The drumbeat is still faint, but make no mistake about it — the campaign to raise truck weight limits is well underway. The American Trucking Assns. and the large for-hire carriers that form its core membership are lining up allies for a battle that should peak next year as Congress puts together the 2009 highway funding bill.

In the mid-1990s, the idea died before it even made it to the formal proposal stage when there appeared to be a great deal of opposition and only tepid support from fleets. Conditions are quite different now.

Congressional testimony last month by Michael Smid, president and CEO of YRC North American Transportation, provided the first solid outline of the bigger truck proposals. Testifying on behalf of ATA, Smid proposed eight reforms to federal truck size and weight regulations. Most were fairly minor, but the major proposal hidden among the eight was boosting tractor-trailer GVW limits to 97,000 lbs. with a tridem trailer axle. Smid also suggested lifting the 80,000-lb. GVW limit on five-axle combinations, which would allow a maximum of 86,000 lbs. with spread axles under existing federal axle weight and bridge formula limits.

The arguments in favor of the higher weights haven't changed over the years. Trucks carrying more cargo are more productive, remove vehicles from congested roads, help conserve fuel, and hold down transportation costs. They would also bring the U.S. closer to Canadian and Mexican standards, removing an impediment to transborder trade.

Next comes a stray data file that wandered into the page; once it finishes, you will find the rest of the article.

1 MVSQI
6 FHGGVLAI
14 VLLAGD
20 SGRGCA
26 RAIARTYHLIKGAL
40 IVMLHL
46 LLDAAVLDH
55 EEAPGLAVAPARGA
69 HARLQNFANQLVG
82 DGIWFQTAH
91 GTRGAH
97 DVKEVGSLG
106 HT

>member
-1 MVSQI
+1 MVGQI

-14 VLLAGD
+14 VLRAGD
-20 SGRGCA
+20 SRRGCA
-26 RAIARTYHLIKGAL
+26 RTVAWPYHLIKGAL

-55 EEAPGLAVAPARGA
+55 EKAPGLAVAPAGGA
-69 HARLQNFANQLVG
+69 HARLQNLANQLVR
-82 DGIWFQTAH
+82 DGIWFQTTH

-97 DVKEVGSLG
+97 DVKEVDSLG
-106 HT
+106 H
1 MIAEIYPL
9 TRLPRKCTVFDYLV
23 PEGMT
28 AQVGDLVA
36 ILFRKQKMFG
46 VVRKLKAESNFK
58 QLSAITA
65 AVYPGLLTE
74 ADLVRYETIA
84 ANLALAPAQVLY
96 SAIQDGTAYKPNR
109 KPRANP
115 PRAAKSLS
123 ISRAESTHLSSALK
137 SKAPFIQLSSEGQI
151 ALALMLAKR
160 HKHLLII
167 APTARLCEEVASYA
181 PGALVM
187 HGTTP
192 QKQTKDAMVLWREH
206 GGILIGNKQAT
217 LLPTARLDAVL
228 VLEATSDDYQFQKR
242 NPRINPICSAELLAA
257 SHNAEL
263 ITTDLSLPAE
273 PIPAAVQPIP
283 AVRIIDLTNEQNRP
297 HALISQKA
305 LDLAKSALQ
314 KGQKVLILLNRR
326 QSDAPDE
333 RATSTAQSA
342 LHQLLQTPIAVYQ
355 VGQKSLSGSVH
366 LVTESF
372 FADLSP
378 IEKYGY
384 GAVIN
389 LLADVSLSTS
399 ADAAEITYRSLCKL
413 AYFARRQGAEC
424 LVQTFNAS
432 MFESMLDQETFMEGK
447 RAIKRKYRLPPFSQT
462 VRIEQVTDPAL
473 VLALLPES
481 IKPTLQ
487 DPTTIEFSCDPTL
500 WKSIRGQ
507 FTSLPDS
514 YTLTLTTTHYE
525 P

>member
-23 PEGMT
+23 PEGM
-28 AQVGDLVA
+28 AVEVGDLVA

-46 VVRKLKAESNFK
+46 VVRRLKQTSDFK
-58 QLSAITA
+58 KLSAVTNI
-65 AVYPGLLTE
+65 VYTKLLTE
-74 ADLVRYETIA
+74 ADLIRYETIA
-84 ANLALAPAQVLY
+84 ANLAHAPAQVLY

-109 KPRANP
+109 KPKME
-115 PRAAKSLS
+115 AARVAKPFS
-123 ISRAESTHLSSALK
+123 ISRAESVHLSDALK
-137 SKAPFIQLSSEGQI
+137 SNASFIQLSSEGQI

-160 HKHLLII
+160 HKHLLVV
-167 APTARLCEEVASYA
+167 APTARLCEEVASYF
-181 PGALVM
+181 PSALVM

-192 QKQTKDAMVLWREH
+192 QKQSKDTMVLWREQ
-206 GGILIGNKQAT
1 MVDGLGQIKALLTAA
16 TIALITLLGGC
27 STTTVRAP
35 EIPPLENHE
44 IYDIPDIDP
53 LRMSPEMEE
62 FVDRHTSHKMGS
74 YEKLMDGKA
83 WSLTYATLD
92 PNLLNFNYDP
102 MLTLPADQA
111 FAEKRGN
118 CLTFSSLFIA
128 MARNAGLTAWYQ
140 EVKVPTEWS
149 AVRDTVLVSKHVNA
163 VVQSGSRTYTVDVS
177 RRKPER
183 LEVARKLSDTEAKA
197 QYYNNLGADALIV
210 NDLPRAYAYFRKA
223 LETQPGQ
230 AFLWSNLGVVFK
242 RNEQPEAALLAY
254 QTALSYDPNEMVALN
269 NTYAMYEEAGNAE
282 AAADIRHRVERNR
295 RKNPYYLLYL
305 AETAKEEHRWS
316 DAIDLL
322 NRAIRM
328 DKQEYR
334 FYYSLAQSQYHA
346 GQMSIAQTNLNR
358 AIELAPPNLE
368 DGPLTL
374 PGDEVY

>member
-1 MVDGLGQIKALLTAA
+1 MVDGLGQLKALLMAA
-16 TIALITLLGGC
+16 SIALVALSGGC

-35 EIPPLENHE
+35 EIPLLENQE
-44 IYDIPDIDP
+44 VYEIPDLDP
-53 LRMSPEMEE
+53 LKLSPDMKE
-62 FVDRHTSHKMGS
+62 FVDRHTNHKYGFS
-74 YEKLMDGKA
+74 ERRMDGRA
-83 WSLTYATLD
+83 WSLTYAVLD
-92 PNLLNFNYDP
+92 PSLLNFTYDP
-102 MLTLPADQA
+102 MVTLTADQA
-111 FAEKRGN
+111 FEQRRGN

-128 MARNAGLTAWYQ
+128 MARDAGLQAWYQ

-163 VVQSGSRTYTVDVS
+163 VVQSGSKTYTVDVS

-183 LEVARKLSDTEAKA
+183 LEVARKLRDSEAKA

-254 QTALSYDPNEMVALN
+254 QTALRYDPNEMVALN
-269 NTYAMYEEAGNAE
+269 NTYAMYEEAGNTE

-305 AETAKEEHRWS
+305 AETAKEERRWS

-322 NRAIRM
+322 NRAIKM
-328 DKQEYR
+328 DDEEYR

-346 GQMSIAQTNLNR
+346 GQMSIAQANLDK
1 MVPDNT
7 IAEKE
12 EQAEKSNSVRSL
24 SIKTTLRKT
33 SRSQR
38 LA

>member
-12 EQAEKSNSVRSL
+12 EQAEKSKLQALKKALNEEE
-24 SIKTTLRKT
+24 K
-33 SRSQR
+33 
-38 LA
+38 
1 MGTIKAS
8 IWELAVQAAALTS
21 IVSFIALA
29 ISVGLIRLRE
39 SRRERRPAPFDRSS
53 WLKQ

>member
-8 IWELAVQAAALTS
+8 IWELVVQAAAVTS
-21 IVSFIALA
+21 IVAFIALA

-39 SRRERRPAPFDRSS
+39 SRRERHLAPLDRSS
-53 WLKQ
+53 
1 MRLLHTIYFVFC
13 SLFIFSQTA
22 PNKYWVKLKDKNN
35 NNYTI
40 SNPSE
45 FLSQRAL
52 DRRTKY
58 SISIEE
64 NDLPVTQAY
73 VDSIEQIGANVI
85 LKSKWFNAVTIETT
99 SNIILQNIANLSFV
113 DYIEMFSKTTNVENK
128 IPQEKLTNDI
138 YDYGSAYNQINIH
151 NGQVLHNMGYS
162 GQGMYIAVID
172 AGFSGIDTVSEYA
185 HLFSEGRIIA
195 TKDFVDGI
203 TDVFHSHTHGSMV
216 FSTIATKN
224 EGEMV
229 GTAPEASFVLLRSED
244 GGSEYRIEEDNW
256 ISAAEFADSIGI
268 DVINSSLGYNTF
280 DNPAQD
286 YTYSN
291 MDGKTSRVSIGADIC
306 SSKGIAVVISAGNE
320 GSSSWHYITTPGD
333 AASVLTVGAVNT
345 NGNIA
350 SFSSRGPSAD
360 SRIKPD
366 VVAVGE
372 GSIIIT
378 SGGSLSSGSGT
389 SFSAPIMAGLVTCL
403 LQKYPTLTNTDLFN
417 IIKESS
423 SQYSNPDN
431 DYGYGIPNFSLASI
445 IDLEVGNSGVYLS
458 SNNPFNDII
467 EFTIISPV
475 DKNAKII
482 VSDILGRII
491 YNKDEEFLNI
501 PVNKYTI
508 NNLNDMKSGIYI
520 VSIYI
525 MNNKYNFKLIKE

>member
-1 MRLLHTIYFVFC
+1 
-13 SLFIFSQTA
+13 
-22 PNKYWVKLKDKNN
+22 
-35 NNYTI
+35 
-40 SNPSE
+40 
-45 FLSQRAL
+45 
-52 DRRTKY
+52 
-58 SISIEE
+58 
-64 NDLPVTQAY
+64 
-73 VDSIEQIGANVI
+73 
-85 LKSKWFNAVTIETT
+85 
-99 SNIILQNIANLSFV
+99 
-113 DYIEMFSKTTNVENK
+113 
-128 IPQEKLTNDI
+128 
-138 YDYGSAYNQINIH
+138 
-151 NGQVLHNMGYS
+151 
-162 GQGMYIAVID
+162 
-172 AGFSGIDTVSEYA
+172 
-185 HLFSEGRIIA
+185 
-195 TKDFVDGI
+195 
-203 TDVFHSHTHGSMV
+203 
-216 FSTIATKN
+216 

The objections haven't changed either. Heavier trucks could compromise highway safety, do more damage to the highway infrastructure, and provide little payback to consumers in reduced transportation costs.

So what's changed? Why does ATA believe that they can overcome those objections now when they've failed in the past? Public perception. Faced with the high cost of gasoline for their own cars, the general public is suddenly sympathetic to truck drivers struggling with even higher diesel prices. National news sources are running story after story about small fleets and independents parking trucks because the price of diesel has eliminated any profit. If I'm paying $75 to fill up my tank, I'm going to empathize with truckers paying around $1,000 to fill theirs. And if I'm looking at car-pooling, downsizing and every other strategy to cut my gasoline bill, I certainly understand truckers trying to boost their productivity by carrying more cargo.

ATA has picked up on the shift in public perception and sees an opportunity. In the push to get the required federal legislation, they should be able to answer the highway infrastructure and cost arguments fairly easily. There really is only one major issue that needs to be addressed: safety.

Proponents of heavier truck weights need to proceed carefully here. They can't rely on the old industry sources that can be easily dismissed as biased by critics. What's needed are unimpeachable, third-party studies of the issues surrounding heavier or longer trucks traveling in large numbers on our roads.

So far, ATA has correctly identified the public's willingness to at least consider the issue of truck productivity. Let's hope they follow through with convincing evidence on how we can make those bigger trucks safer as well.


E-mail: jmele@fleetowner.com
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